The New Binge-Ability Of Books

The New Binge-Ability Of Books

We've all made a weekend vanish by watching an entire TV series all at once, an act that's both beautiful and horrid.

Now, just in case you were seeing 20 minutes or more of sunshine every weekend, booksellers are experimenting with a similar binge-able model for books.

Farrar Straus and Giroux are putting out all four books in Lian Hearn's Tale of Shikanoko series within the span of six months, and with Jeff VanderMeer's Southern Reach trilogy from the same publisher, all three books came out inside of an eight-month stretch.

Publisher Sean McDonald explains the shift he saw in media consumption in the last few years:

... people were experimenting in episodic storytelling on TV and Netflix, at the same time as a lot of frustration with the Game of Thrones novels not coming out...There was a shift going on in how people thought about consuming content.

VanderMeer had written the first book in his trilogy when he became aware of the new publication idea, and he liked it enough to push out the second and third books and get everything published in the same year.

While VanderMeer wrote his trilogy with this publication schedule in mind, Hearn wrote her entire series first, and then she agreed to serial, quick turnaround publication, which she hopes will keep readers involved and caught up in the story's complex world.

What say you? Good idea? Bad idea? Works well for some kinds of stories, terribly for others?

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Jose F. Diaz's picture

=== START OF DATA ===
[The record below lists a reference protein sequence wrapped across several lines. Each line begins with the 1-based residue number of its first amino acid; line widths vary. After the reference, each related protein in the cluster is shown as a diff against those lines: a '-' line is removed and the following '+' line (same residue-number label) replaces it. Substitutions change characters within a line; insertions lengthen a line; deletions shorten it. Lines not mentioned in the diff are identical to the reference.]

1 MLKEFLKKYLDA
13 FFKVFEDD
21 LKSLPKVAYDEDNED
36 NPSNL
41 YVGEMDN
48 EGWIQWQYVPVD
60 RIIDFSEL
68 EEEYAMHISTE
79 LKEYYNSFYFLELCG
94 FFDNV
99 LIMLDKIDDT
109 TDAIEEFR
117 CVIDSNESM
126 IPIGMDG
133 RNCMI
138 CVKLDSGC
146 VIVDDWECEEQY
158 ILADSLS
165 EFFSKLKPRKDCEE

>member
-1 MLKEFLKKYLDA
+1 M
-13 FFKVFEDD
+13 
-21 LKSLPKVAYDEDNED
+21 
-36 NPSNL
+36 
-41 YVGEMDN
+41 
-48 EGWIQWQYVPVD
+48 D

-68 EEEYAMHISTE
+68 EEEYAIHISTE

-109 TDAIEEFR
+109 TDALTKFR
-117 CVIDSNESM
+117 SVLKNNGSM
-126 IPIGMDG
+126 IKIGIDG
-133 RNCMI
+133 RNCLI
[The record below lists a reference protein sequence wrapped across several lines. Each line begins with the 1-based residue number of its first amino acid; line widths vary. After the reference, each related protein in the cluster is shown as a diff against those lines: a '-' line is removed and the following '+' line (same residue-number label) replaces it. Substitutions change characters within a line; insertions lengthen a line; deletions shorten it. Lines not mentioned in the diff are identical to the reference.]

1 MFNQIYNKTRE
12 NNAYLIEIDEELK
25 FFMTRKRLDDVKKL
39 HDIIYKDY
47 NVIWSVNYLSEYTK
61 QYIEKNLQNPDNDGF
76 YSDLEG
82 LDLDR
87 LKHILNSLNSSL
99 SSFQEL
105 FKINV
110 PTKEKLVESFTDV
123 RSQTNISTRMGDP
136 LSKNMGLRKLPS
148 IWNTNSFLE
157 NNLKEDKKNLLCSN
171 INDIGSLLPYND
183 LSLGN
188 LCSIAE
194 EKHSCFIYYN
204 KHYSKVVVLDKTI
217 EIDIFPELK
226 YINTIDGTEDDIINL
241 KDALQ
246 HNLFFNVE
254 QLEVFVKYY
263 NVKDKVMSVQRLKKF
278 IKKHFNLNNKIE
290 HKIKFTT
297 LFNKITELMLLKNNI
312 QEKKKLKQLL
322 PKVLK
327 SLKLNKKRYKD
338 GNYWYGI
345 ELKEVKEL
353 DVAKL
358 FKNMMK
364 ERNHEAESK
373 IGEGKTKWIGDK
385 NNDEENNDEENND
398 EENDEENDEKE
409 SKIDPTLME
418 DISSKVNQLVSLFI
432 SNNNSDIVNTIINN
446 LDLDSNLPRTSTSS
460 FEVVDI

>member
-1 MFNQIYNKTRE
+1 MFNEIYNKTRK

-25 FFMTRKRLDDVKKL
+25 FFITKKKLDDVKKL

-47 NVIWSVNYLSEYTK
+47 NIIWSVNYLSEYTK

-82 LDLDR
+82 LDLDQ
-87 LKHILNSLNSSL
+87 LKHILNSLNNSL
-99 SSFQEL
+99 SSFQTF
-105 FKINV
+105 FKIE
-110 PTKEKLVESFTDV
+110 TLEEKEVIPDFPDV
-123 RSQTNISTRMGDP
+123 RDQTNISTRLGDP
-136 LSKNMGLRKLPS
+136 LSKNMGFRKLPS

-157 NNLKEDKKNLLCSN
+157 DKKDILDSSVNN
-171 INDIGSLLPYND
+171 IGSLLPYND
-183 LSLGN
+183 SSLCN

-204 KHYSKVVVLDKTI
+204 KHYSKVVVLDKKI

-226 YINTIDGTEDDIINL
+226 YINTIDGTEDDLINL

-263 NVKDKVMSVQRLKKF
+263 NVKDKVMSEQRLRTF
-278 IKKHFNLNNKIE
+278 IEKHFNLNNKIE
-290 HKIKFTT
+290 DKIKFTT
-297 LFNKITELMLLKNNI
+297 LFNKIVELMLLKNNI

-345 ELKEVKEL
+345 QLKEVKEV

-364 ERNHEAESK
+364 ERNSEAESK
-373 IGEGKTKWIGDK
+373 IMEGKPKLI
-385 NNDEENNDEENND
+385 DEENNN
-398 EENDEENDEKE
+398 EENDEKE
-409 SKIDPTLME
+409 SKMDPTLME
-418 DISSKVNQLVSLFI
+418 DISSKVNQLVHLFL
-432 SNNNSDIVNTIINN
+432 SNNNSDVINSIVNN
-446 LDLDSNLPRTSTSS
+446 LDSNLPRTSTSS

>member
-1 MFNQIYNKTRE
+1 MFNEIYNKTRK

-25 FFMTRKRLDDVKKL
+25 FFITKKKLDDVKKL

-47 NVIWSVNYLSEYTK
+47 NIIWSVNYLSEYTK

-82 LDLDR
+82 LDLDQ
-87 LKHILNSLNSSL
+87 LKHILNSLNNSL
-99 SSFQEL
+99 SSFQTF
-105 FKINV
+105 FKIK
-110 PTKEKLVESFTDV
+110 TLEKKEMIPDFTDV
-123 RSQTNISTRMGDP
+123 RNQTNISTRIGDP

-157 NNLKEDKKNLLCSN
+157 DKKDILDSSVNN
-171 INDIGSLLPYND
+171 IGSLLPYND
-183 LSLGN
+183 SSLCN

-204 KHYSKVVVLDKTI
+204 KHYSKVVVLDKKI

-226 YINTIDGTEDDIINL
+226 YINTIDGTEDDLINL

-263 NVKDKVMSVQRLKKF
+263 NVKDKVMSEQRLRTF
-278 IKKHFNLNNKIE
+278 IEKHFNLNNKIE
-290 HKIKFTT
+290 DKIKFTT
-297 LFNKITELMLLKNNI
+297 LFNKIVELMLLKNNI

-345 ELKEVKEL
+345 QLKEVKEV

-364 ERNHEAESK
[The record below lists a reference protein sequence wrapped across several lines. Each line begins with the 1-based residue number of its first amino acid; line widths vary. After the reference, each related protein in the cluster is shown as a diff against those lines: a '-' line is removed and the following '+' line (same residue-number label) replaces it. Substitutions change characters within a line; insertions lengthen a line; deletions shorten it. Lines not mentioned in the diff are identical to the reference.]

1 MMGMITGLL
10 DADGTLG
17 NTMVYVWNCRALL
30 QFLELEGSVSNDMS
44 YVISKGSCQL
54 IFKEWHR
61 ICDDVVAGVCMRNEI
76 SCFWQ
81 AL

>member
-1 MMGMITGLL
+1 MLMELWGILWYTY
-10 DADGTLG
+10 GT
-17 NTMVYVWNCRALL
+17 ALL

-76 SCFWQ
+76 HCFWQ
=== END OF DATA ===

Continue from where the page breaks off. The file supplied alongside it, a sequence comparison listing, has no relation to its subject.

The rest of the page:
Jose F. Diaz from Boston is reading Wolf Hall by Hilary Mantel June 9, 2016 - 6:34am

There is a positive and negative. The reader who likes a series can just jump from one to the next with no pause. It's a wonderful idea and for a couple series I'm reading, Game of Thrones being one, it would be a great boon.

The negative is that I may shy away from a series if it looks like too big of a commitment. If I saw all 12, no, 13 books from Robert Jordan in his Wheel of Time series all lined up, each around 1,000 pages, I would immediately move on to something a bit more manageable. And of course the series only took 20 years and was only completed posthumously by Brandon Sanderson. The same could be said of R.A. Salvatore's Drizzt series, which continues to build. Or J.K. Rowling's Potter series.

I think the sweet spot would be around 3 - 6 books for any given series. Then there is the issue of the book becoming a success and the writer wanting to add to the series. But how would that be different from Netflix and the shows still in progress, like Criminal Minds and Bones and Law and Order SVU, and....

I think so long as it remains as an option, and not the standard, everything will be fine. But tell a writer, "Oh, we really like this book, finish the series and then we'll decide," and you may have a lot less serial editions to worry about.



Susan DeFreitas's picture
Susan DeFreitas from Portland, OR is reading Your Heart Is a Muscle the Size of Your Fist by Sunil Yapa June 16, 2016 - 6:53pm

I think both genre fiction and the ebook format lend themselves especially well to bingabilty--I recently picked up something like 30 books from Small Beer Press for the princely sumof $15 from Humble Book Bundle and haven't seen much sunlight since.